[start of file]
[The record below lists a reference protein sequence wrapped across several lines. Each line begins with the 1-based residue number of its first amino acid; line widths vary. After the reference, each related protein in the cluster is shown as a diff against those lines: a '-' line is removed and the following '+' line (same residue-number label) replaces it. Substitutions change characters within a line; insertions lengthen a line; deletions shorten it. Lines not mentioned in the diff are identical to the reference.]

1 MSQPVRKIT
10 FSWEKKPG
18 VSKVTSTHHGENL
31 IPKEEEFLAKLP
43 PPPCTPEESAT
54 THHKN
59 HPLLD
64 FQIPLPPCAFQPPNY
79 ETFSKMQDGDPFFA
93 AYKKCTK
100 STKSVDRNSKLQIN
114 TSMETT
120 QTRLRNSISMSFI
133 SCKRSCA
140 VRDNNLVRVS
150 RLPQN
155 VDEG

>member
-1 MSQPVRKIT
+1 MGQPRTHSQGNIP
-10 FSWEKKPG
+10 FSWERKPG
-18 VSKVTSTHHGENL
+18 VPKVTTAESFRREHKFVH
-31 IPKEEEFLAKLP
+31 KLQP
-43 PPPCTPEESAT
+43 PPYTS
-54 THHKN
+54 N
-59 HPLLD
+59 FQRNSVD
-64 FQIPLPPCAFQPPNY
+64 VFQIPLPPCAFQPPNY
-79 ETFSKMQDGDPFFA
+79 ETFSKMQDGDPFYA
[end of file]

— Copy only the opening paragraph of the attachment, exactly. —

[The record below lists a reference protein sequence wrapped across several lines. Each line begins with the 1-based residue number of its first amino acid; line widths vary. After the reference, each related protein in the cluster is shown as a diff against those lines: a '-' line is removed and the following '+' line (same residue-number label) replaces it. Substitutions change characters within a line; insertions lengthen a line; deletions shorten it. Lines not mentioned in the diff are identical to the reference.]